May 2004: Stellan Skarsgård (King Arthur) and Sarah Polley sign on. Skarsgård will play King Hrothgar, while Polley will take on the role of Selma. The Canada/Iceland/U.K. crew is assembled. Gunnarsson travels to Iceland to begin prepping for a summer shoot. Winnipeg-born director of photography Jan Kiesser, who lensed Gunnarsson's Rare Birds, will be behind the camera.

September 2004: Hurdles in closing financing delay shooting, but $17 million is finally raised. The first day of principal photography finally begins on the south coast of Iceland. The Arctic winter is approaching and light is diminishing by six minutes each day.

December 2004: Shooting in Iceland wraps up after cast and crew have endured "the stormiest autumn in 60 years," Gunnarsson says. "We lost four base camps - they just blew away. One day we lost eight vehicles to wind - just blown off the road or had their windows blown out by flying rocks. We had wind gusting at 160 kilometers. By the last day of production, we were down to five-and-a-half hours of daylight." Just before Christmas, Gunnarsson returns to Toronto to work with editor Jeff Warren at Tattersall Picture & Sound.

April 2005: Editing wraps. Composer Hilmar 'rn Hilmarsson (In the Cut) begins to compose the score.

June 2005: The score is recorded in London and Reykjavik. The music and audio is mixed at Casablanca Magnetic North in Toronto.

July 2005: TIFF programmers select Beowulf & Grendel as a special presentation at the fest. "We haven't actually seen a film print from the [digital intermediate] yet," Gunnarsson said at press time. "I expect that the print will probably still be wet from the lab when we screen it!"

(Article by James Careless)

On its most basic level, this is a film about primal fear, severed heads and things that lurk in the shadows of a stark northern landscape - the story of a people terrorized by a bloodthirsty troll and the hero who comes to vanquish it. It takes place in a powerful landscape - the west fjords of Iceland, where Europe’s biggest glacier meets the North Atlantic - a land of volcanos, lava fields, black sands, waterfalls and brooding ocean. A dusky, primordial land of endless twilight, where people huddle together against the barren, haunted land that surrounds them.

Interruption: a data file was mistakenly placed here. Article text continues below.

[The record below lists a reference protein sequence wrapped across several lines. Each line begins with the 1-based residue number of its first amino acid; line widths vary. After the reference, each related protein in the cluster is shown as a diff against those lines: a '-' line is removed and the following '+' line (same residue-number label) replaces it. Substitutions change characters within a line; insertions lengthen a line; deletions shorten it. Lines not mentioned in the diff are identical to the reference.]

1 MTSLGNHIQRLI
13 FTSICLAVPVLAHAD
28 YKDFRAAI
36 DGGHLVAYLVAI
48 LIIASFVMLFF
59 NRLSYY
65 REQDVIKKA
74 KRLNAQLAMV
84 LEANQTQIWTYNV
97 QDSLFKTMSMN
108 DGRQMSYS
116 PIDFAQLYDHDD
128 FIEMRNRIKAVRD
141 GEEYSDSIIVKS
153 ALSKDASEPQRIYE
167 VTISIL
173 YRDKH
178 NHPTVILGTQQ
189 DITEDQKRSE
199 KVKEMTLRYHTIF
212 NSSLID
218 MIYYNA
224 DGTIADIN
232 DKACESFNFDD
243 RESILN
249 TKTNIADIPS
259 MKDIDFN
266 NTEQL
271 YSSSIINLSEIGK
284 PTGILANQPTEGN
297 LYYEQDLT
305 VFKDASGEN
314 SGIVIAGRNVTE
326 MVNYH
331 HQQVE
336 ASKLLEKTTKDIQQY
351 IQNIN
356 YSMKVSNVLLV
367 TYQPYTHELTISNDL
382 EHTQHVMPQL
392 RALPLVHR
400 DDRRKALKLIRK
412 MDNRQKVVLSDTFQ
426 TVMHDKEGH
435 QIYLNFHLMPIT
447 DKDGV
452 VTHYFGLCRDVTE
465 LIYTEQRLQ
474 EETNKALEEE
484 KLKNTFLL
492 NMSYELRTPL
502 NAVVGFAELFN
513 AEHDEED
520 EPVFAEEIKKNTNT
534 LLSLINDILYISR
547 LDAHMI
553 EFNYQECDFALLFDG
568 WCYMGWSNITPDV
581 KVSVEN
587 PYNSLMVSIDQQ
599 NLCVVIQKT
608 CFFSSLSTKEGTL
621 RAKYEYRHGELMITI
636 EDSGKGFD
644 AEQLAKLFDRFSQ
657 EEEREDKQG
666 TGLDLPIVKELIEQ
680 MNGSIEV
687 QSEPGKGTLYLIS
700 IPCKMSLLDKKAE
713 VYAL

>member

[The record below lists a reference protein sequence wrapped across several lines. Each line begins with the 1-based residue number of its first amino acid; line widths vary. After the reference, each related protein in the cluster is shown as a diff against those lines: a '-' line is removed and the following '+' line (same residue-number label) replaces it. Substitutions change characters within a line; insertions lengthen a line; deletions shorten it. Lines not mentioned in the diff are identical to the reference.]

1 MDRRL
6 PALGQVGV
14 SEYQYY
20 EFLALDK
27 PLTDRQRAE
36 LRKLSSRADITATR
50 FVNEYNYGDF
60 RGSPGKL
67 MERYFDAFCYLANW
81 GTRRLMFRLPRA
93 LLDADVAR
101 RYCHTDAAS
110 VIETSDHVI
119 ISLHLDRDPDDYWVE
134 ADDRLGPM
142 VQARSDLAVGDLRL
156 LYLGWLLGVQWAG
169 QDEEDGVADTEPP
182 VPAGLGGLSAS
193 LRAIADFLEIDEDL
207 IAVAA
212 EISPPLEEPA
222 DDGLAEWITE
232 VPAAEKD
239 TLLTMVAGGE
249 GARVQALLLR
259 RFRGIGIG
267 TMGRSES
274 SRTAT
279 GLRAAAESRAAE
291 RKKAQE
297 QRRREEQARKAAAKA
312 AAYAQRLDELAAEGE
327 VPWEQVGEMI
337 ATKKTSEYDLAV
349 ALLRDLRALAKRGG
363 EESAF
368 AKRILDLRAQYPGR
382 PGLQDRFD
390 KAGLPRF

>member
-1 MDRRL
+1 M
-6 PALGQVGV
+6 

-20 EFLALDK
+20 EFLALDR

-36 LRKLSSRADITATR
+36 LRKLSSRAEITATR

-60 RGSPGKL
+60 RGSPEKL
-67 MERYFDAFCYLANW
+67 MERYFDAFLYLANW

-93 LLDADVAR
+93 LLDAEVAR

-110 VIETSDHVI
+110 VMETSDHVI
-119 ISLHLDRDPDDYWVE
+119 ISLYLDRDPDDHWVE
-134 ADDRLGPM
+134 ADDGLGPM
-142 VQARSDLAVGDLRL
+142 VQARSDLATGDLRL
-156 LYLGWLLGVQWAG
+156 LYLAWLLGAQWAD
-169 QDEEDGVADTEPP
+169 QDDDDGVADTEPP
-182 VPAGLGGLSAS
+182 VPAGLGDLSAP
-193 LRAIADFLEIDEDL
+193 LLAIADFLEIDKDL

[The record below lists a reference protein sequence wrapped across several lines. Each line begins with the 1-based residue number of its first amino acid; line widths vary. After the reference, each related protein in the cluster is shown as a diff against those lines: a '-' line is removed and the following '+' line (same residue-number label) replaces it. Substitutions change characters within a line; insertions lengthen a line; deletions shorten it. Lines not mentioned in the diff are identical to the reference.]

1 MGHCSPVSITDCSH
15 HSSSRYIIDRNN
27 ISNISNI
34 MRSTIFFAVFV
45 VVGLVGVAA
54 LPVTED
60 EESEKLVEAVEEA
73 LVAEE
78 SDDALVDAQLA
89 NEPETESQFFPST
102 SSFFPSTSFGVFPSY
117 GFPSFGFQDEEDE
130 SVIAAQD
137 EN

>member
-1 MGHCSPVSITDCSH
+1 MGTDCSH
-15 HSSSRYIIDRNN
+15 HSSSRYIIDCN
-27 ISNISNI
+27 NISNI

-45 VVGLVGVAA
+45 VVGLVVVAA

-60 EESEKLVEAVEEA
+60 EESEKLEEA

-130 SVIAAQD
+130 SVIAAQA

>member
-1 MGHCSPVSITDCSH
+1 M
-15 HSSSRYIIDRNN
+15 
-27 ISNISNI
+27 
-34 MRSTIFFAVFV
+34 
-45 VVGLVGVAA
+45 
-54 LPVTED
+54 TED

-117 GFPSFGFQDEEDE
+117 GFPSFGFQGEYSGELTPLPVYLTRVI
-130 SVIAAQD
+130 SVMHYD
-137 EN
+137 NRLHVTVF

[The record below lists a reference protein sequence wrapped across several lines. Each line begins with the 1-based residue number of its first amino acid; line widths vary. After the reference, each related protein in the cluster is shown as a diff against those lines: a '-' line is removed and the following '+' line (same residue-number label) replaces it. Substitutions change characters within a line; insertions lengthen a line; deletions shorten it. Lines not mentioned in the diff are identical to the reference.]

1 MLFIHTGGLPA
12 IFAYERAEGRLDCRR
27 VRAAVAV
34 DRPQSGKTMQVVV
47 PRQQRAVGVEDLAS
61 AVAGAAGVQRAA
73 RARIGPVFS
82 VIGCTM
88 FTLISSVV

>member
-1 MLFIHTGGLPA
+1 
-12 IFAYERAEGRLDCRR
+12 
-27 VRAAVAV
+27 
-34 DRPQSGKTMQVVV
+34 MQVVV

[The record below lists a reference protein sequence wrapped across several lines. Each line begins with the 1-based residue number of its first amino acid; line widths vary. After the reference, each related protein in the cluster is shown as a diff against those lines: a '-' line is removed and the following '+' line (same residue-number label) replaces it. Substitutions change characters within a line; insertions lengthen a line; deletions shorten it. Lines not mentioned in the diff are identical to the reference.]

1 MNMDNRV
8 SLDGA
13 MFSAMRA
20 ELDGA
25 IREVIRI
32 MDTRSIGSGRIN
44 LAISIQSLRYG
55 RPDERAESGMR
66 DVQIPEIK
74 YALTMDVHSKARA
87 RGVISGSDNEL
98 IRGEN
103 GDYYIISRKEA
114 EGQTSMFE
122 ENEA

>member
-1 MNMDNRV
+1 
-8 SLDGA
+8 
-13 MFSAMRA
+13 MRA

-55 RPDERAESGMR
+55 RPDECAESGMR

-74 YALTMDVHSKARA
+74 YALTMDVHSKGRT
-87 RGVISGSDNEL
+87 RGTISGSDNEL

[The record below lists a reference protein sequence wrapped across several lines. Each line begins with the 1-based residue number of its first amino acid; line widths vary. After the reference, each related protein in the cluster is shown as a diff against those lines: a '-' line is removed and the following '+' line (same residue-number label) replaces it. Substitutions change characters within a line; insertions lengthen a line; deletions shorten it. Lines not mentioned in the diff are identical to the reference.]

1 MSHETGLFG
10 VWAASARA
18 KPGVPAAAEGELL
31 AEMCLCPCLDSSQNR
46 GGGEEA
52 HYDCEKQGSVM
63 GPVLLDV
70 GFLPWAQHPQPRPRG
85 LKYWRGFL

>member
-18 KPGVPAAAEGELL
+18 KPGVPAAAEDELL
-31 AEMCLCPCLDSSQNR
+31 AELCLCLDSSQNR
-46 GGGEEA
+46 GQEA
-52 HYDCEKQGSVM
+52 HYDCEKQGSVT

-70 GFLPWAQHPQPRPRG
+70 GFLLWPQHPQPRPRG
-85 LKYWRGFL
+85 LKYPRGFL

It is loosely adapted from the Anglo-Saxon epic poem Beowulf, the archetype of the western hero myth as we know it. While the story is medieval, the interpretation is contemporary. The aim is not to illustrate the myth, but to re-interpret it from a modern perspective. Our mythic hero, Beowulf, is not a simple man acting out a simple morality. He is a complex, thinking character, aware of the myth that has grown up around him, even as he grows to question the righteousness of his quest. The troll, Grendel, is not the supernatural embodiment of evil portrayed in the poem, but rather a creature of the natural world, capable of the same basic feelings as the men who hunt him. Thus, thematically, the story becomes an exploration of tribalism, of Man’s impulse to kill that which he doesn’t understand.

The look and action of the film is elemental - you will be able to smell the blood when it flows. We will use some digital effects, but this is in essence, an analogue film. Grendel is bound by the laws of nature. His strength is that of a four hundred pound creature of exceptional speed and cunning, driven by a powerful bloodlust, exuding the aura of invincibility. His arms can break a neck, his claws eviscerate a man and his rank smell can make you pass out, but the important thing about him is his character - his ability to feel rage, fear, loneliness, humour. His face and body will be prosthetically sculpted and he will learn a range of movements unique to the troll clan, much like the actors at the beginning of 2001: A Space Odyssey, who became apes through their mastery of primate body language. His power will be enhanced through stunt choreography and wire work and his speed with digital effects. But most importantly, he will have at his core an essence of humanity that makes him a worthy adversary to Beowulf and gives his inevitable death a tragic dimension.

The tone of the story will be leavened with humour, striving for an effect not unlike that of Unforgiven, where the conventions of a familiar genre apply, but the characters’ self-awareness (and that of the filmmakers) temper its earnestness.

On a personal level, Beowulf & Grendel represents an exploration of my own tribal roots through the prism of my adopted culture and adapt it to my understanding of the twenty-first century world we live in.